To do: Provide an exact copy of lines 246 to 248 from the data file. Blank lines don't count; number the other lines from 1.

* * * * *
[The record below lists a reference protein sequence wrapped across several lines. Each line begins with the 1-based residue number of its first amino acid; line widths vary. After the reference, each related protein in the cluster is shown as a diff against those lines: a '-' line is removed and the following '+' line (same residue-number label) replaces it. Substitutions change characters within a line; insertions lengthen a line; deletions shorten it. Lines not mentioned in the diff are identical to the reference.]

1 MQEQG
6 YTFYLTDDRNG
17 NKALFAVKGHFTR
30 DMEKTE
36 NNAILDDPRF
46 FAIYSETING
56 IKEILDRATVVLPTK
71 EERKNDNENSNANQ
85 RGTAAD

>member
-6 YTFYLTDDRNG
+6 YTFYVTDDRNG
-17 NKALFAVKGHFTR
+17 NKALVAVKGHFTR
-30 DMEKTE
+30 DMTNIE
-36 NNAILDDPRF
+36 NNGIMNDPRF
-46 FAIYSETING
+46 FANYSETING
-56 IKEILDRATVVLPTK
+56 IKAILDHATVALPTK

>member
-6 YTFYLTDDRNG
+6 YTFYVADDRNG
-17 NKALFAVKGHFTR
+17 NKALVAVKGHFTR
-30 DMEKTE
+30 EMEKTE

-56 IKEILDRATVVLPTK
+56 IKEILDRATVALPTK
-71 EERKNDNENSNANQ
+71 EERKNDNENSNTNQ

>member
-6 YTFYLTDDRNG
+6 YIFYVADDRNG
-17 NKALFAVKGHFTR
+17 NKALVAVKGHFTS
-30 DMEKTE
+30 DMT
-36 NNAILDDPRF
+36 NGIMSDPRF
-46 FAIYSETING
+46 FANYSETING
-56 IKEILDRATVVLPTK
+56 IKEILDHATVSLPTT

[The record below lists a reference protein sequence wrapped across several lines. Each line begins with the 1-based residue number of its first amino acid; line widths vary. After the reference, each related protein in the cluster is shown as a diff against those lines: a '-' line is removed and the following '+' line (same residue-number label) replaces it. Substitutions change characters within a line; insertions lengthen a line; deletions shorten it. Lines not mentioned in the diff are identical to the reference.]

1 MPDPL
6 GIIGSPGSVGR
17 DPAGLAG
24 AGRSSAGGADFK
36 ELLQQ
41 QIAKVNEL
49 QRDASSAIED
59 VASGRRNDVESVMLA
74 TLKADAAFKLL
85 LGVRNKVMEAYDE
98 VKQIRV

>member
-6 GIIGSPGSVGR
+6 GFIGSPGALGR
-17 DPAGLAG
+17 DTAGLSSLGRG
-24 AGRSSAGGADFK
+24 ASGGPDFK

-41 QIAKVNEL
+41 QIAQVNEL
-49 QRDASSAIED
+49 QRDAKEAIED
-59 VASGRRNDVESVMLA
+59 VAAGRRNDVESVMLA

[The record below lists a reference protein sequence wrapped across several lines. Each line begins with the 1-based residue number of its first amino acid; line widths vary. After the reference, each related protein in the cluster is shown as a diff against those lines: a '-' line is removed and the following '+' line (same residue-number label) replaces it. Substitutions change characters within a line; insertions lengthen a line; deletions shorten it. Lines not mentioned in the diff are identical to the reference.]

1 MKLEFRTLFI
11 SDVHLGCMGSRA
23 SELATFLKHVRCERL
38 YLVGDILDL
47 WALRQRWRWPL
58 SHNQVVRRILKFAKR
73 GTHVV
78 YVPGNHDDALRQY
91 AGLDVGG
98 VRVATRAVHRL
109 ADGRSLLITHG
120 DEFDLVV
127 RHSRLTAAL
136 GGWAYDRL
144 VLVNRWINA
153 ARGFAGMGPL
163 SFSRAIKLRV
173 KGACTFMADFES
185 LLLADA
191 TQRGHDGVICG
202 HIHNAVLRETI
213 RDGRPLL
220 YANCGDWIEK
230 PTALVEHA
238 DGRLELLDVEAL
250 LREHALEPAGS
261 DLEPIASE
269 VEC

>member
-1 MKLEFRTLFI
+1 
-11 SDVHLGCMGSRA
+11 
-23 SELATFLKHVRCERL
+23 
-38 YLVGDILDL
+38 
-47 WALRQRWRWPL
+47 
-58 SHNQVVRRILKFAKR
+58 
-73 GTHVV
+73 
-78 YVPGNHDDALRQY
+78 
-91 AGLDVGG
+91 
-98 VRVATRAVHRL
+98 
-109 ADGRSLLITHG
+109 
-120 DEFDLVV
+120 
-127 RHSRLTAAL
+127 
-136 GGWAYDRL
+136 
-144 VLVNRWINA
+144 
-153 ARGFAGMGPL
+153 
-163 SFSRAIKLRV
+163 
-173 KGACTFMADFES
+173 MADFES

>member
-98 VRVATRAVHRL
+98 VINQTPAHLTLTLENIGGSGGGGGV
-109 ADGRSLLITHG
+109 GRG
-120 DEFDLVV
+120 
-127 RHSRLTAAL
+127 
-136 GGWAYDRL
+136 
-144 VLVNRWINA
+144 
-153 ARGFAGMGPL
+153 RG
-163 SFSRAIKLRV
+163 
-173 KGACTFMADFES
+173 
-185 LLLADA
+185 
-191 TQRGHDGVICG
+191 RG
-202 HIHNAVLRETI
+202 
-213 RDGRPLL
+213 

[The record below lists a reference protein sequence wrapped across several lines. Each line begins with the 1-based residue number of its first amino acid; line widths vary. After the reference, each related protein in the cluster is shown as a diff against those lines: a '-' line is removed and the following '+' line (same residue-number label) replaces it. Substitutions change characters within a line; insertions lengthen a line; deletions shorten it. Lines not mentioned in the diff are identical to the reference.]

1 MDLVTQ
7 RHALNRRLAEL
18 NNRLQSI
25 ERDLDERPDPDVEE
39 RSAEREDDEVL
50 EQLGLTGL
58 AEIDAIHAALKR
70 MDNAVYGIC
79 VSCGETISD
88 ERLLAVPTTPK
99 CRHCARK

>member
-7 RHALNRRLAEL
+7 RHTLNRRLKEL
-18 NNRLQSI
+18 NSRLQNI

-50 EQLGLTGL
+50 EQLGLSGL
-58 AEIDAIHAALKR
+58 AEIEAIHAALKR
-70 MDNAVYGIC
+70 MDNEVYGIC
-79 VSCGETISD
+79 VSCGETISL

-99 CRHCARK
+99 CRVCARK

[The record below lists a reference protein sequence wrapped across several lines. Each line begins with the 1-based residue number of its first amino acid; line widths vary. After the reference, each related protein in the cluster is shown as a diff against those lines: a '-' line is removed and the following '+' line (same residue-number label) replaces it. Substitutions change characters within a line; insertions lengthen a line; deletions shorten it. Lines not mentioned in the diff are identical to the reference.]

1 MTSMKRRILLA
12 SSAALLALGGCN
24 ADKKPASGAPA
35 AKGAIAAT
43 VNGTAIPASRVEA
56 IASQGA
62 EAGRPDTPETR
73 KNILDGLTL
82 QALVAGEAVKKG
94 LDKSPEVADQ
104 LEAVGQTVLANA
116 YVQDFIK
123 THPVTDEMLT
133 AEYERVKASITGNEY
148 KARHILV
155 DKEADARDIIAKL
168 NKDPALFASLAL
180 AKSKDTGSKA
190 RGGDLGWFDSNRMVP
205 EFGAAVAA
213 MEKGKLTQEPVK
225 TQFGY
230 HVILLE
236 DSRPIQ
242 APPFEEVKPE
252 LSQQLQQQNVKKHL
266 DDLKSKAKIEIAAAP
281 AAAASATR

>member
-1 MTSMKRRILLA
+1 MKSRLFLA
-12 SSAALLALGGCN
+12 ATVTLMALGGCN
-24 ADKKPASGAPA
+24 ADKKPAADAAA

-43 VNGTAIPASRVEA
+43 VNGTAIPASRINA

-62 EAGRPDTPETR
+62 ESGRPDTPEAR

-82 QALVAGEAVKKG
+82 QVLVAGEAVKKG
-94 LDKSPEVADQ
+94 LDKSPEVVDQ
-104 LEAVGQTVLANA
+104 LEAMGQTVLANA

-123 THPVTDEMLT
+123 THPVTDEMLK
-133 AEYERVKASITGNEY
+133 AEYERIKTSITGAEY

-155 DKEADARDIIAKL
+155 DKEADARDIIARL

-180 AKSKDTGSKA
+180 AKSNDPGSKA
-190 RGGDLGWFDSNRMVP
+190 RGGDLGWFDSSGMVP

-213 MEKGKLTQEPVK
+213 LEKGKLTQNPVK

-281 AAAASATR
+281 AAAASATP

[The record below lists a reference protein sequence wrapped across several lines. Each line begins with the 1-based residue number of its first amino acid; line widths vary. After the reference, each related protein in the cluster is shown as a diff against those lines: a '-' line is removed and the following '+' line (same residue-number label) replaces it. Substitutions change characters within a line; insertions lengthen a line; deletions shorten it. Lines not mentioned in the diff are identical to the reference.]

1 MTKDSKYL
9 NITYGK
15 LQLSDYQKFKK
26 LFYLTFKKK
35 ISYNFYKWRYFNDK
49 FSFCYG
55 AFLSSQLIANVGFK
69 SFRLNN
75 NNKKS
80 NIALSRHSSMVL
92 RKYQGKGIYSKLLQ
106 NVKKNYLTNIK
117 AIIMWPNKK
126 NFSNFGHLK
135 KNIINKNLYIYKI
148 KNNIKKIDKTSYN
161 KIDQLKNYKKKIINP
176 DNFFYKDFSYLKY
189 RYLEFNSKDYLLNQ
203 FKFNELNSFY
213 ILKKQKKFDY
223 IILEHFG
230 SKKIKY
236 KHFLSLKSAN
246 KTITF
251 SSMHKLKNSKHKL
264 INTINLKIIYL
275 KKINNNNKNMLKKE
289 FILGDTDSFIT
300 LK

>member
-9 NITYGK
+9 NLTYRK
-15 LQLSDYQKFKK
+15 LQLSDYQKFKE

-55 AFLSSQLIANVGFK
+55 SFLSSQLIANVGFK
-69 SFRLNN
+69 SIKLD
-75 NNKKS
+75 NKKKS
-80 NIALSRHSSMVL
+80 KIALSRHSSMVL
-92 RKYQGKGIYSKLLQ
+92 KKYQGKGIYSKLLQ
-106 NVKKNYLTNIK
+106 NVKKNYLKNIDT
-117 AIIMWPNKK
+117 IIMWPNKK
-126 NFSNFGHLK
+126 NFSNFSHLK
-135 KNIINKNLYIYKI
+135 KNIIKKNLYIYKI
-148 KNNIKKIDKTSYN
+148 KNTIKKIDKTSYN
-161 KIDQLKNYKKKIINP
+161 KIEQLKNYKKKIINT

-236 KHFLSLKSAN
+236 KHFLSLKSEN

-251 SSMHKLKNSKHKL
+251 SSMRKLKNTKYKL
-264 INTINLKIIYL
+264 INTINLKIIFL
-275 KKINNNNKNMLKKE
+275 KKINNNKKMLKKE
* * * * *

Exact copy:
+180 AKSNDPGSKA
-190 RGGDLGWFDSNRMVP
+190 RGGDLGWFDSSGMVP